In a landmark verdict, the Supreme Court has ordered to give Rs.5 lakh as compensation to the victims of Endosulfan spraying in the villages of Kasargod district in Kerala.
SC bench headed by Chief Justice J S Kehar ruled in favour of the victims while disposing a petition submitted by the Democratic Youth Federation of India (DYFI).
The order, which brought some relief to over 3,000 victims of the aerial spraying of the lethal pesticide in the cashew plantations of Kasargod, directed the government to disburse the money within three months.
The government should also provide lifelong health care for the victims.
The apex court also stated that the money for providing compensation could be exacted from the pesticide companies.
SC further issued a contempt notice to the Central Environment and Agro Chemicals, a conglomerate of endosulfan manufactures, for using the photograph of the SC chief justice in its advertisements in the year 2012.
From the mid-70s, public sector cashew plantations in Kasargod used aerial spraying of Endosulfan on 4,600-ha, affecting many generations of 11 panchayats in the locality.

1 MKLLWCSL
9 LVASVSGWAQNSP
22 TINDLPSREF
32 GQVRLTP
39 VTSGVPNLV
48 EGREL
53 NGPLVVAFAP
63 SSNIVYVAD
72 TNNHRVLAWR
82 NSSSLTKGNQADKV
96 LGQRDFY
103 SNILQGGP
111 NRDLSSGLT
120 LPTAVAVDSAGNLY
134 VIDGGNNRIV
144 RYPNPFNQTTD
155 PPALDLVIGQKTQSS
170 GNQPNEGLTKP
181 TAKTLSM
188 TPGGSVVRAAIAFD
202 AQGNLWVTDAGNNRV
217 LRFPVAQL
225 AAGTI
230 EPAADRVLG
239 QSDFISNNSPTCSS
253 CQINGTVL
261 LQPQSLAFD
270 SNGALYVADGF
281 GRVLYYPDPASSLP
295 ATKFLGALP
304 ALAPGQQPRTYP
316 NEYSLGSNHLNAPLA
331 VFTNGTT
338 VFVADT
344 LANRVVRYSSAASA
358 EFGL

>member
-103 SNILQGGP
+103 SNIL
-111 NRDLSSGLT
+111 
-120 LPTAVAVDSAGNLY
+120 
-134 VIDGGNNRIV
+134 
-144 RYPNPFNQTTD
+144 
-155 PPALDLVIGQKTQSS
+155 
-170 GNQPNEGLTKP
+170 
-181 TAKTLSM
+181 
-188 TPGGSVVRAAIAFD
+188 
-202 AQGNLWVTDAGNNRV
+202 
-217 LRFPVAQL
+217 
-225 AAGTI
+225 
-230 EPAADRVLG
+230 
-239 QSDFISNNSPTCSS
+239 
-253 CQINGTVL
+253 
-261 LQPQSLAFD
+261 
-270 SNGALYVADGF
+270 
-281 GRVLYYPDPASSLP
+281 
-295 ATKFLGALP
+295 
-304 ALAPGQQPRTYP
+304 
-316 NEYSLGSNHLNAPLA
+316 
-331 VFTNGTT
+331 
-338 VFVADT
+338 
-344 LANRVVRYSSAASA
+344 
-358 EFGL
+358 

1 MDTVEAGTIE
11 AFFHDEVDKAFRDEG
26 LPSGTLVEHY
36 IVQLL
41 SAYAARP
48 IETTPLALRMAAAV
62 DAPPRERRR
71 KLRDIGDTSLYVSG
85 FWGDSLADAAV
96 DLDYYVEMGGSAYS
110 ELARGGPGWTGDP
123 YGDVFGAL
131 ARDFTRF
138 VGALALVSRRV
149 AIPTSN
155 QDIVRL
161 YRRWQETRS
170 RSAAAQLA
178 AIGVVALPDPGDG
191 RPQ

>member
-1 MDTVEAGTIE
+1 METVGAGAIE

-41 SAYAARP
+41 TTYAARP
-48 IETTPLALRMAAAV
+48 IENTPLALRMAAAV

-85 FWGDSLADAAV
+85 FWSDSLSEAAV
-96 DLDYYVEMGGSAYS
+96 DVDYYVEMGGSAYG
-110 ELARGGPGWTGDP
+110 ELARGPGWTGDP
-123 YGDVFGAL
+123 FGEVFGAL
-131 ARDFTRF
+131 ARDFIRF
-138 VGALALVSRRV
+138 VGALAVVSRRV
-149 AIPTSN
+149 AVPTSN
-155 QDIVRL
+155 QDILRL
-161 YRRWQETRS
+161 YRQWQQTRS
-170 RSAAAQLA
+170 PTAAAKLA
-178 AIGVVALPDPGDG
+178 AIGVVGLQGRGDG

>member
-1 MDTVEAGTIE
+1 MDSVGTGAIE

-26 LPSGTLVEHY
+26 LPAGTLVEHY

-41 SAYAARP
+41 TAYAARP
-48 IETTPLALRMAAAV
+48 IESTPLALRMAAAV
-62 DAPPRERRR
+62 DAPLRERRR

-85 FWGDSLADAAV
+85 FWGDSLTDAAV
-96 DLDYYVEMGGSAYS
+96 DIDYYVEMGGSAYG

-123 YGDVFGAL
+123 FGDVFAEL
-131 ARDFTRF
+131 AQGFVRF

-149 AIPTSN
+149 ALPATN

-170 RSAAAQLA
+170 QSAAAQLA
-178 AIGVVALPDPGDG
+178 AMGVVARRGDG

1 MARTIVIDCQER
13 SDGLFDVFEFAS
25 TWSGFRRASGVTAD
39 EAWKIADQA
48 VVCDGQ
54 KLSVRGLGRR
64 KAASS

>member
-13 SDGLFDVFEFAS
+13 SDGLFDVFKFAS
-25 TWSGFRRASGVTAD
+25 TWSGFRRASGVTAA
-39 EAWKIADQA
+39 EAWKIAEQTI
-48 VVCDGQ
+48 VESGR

The persistent spraying of the harmful pesticide caused genetic disorders, neuro- behavioural disorders, cognitive disorders, hydrocephalus, mental retardation and cortical blindness.
The area also had a high cancer rate, and the number of persons with disabilities was also unusually high.
As per a survey by State Social Welfare Department in 2010, 2,836 victims were suffering various ailments due to exposure to Endosulfan in Kasargod.
But activists and local people had disputed this number and a survey by the local panchayats had found more than a hundred patients who were left out in the study.
The National Human Rights Commission delegation visited Kasargod in 2010 and directed the state government to give a package for the Endosulfan victims that included compensation, rehabilitation and pension.
Kerala government had banned the use of the pesticide in 2001 after the plight of the Endosulfan victims in Kasargod came as an eye-opener.
The Centre banned its aerial spray and the government assured that the country, which is a signatory to the Stockholm Convention, would phase out the use of Endosulfan by this year.